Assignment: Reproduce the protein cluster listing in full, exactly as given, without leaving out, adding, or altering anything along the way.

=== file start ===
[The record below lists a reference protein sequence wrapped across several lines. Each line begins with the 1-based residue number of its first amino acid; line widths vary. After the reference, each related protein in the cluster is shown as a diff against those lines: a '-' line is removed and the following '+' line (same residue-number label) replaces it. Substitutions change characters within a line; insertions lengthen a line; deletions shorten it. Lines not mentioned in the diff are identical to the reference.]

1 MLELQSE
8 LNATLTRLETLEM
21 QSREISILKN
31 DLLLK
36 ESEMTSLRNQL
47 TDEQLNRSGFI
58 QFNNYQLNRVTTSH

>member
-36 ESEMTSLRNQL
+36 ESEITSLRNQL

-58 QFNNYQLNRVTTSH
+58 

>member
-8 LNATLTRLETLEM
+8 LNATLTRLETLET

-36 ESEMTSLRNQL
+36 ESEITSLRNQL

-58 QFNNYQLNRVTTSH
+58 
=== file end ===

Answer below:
[The record below lists a reference protein sequence wrapped across several lines. Each line begins with the 1-based residue number of its first amino acid; line widths vary. After the reference, each related protein in the cluster is shown as a diff against those lines: a '-' line is removed and the following '+' line (same residue-number label) replaces it. Substitutions change characters within a line; insertions lengthen a line; deletions shorten it. Lines not mentioned in the diff are identical to the reference.]

1 MLELQSE
8 LNATLTRLETLEM
21 QSREISILKN
31 DLLLK
36 ESEMTSLRNQL
47 TDEQLNRSGFI
58 QFNNYQLNRVTTSH

>member
-36 ESEMTSLRNQL
+36 ESEITSLRNQL

-58 QFNNYQLNRVTTSH
+58 

>member
-8 LNATLTRLETLEM
+8 LNATLTRLETLET

-36 ESEMTSLRNQL
+36 ESEITSLRNQL

-58 QFNNYQLNRVTTSH
+58 